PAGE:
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View Diary: Romney: states should have the power to ban contraception. (15 comments)

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  •  I actually believe Griswold and Roe (2+ / 0-)
    Recommended by:
    distraught, G2geek

    were wrongly decided, and agree with Hugo Black's dissent in Griswold that when liberal courts strike down obnoxious laws inventing constitutional protections where none had previously existed, we grant a license for future right wing justices to do the same.  Black had been FDR's first appointment to what had been until then an ultra-right wing court, which struck down minimum wage and child labor laws as violations of due process and the constitutional right to contract - a right, as Justice Pierce Butler had claimed in one of the minimum wage decisions, that was as precious to the working man as to his employer.  

    Decisions such as Bush v. Gore and Citizens United are the unhappy offspring - right wing judicial activism fostered by an earlier generation of liberal judicial activism.  I agree with Black's dissent in Griswold that when a legislature enacts obnoxious laws which are not forbidden by the Constitution, it is up to the voters to vote the bums out so that a new legislature can replace such laws.

    "We have always known that heedless self-interest was bad morals, now we know that it is bad economics." Franklin Delano Roosevelt, Jan. 20, 1937

    by Navy Vet Terp on Sun Sep 09, 2012 at 03:34:04 PM PDT

    •  recced for well-stated arguement even though.... (1+ / 0-)
      Recommended by:
      Navy Vet Terp

      .... I disagree with it.

      The problem with seeking legislative protection of privacy rights is identical with the problem of seeking legislative protection of minority rights.

      Privacy by definition is the right of individuals to choose to protect intimate beliefs, words, and acts from the arbitrary scrutiny and interference of others.  Small numbers seeking protection from larger numbers, is in microcosm a clear case of minorities seeking protection from majorities: even if the minority is one person and the majority is a handful of their neighbors or coworkers, the dynamic is isomorphic with that of numerically larger minorities and majorities.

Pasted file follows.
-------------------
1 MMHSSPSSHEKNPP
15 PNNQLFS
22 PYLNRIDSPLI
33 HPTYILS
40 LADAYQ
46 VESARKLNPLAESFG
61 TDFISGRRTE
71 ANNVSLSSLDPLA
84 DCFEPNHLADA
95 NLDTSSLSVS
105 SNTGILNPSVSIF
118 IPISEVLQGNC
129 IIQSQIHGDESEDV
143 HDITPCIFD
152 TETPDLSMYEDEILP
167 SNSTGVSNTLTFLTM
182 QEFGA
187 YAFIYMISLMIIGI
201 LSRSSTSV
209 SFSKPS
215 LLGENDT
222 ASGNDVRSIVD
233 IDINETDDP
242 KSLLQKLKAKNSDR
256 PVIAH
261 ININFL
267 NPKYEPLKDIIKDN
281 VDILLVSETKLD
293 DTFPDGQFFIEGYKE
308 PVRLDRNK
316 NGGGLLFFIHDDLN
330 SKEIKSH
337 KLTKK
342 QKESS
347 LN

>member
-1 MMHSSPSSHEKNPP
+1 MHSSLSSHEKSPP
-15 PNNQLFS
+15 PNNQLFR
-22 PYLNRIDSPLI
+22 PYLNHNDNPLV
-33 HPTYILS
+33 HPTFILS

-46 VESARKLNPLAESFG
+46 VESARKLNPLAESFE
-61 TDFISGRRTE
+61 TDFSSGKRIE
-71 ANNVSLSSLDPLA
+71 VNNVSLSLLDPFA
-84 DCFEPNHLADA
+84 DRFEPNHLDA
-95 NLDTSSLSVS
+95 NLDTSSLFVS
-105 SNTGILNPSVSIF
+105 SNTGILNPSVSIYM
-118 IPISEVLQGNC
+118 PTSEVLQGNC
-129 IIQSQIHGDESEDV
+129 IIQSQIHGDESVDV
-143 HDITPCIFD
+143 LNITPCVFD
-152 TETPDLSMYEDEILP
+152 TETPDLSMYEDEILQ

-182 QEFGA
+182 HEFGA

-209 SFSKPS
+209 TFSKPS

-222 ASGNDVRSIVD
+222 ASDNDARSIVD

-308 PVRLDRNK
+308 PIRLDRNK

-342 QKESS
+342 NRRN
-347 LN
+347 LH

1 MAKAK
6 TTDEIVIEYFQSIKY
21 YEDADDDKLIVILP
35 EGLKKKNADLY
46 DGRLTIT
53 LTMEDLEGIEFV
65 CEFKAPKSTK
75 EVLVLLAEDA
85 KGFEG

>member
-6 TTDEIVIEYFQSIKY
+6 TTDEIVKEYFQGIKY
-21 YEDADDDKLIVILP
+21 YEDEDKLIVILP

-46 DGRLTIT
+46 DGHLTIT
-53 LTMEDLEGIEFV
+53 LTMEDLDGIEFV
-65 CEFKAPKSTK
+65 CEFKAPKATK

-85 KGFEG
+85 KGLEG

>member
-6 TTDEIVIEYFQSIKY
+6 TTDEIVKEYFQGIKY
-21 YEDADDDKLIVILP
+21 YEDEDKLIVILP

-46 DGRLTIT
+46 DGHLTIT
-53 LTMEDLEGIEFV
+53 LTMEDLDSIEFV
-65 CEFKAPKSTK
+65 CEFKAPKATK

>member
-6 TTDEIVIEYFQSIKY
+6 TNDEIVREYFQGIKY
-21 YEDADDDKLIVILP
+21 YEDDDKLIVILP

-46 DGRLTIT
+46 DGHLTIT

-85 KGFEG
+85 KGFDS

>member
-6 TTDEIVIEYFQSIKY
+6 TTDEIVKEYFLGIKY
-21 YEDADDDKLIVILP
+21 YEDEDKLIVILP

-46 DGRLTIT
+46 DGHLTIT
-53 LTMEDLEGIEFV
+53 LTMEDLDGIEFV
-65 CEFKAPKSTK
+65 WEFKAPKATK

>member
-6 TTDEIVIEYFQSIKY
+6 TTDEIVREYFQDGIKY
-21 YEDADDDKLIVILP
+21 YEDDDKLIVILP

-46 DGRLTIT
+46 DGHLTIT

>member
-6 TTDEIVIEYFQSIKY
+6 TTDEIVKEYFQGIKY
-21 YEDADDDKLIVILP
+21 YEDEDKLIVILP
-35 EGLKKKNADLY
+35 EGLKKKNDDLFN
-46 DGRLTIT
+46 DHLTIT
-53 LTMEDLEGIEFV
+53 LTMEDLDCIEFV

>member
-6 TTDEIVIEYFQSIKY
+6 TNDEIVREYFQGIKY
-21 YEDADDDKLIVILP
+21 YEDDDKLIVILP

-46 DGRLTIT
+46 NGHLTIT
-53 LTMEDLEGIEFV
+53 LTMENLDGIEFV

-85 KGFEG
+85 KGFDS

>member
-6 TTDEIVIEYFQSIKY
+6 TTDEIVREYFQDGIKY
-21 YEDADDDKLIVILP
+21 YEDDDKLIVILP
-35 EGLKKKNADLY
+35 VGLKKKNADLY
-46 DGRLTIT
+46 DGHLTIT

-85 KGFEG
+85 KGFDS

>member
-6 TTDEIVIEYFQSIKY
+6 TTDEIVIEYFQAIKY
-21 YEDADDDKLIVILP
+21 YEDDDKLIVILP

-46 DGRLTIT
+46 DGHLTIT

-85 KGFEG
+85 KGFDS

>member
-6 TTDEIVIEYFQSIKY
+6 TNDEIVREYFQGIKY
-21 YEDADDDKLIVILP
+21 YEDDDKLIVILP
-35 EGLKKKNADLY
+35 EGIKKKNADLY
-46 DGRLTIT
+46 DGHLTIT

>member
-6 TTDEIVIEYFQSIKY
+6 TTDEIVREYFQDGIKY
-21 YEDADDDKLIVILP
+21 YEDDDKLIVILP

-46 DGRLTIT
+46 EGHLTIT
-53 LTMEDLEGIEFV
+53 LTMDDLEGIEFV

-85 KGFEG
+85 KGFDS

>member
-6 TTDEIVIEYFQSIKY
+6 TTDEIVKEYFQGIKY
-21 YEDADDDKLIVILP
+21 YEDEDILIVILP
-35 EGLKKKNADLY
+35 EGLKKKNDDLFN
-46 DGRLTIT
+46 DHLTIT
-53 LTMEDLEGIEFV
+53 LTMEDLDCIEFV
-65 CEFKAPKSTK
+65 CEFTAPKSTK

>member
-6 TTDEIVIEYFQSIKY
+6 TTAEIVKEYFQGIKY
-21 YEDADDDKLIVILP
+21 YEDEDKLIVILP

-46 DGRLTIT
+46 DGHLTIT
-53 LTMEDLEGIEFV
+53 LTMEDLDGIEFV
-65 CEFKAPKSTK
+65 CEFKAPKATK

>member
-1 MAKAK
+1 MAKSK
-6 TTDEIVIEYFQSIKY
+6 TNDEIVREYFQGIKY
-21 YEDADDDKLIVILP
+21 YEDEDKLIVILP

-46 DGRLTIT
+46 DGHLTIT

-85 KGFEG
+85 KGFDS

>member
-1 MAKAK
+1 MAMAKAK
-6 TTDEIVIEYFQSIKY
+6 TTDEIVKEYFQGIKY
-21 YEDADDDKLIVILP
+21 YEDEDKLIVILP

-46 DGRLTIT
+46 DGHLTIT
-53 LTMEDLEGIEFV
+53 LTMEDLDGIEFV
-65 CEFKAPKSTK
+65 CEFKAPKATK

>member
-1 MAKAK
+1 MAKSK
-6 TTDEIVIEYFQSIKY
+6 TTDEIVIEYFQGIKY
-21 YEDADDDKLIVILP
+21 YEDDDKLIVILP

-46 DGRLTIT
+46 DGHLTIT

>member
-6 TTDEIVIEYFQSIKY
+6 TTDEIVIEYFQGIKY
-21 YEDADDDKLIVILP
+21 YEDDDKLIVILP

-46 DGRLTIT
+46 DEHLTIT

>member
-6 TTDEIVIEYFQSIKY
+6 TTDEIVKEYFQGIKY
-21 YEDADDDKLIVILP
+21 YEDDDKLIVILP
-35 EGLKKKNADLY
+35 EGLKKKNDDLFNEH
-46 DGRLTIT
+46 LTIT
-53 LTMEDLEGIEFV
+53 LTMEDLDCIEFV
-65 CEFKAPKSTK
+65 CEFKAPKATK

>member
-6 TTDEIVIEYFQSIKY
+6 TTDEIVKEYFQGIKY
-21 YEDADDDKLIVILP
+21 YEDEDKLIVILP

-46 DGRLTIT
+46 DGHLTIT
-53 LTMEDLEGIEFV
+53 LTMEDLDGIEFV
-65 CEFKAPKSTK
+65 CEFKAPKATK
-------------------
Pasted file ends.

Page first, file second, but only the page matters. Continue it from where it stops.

As the struggles of black, gay, Jewish, and atheist Americans for equal protection under the law show, legislatures do not eagerly take up the "unpopular" fights that may cost them elections, and very often legislatures themselves are hostile to the rights of minorities.  

      Laws remain on the books to this day, that:
      a) establish and enforce racial segregation,
      b) prohibit interracial marriage,
      c) punish homosexuality, and
      d) require religious tests of office (affirmation of belief in a deity by persons seeking to hold public office).

      Despite the courts having invalidated those laws, they remain on the books decades later because their state legislatures have either remained hostile to the minorities in question, or have been too cowardly to repeal them.

      History demonstrates clearly that action by courts is very often the only means by which any minority can obtain equal protection of the laws.  The smaller the minority, the greater the degree to which this is true.  

      Thus it is necessarily true for the smallest minorities of all: the isolated and unorganized individuals, couples, and small groups, who seek merely to hold their intimate beliefs, words, and acts, to themselves and in peace, free of scrutiny, interference, and discrimination.

      When the court recognizes a right to privacy, it grants equal protection of the law to an un-enumerated minority.

      "Minus two votes for the Democrat" equals "plus one vote for the Republican." Arithmetic doesn't care about your feelings.

      by G2geek on Sun Sep 09, 2012 at 11:55:43 PM PDT

      [ Parent ]

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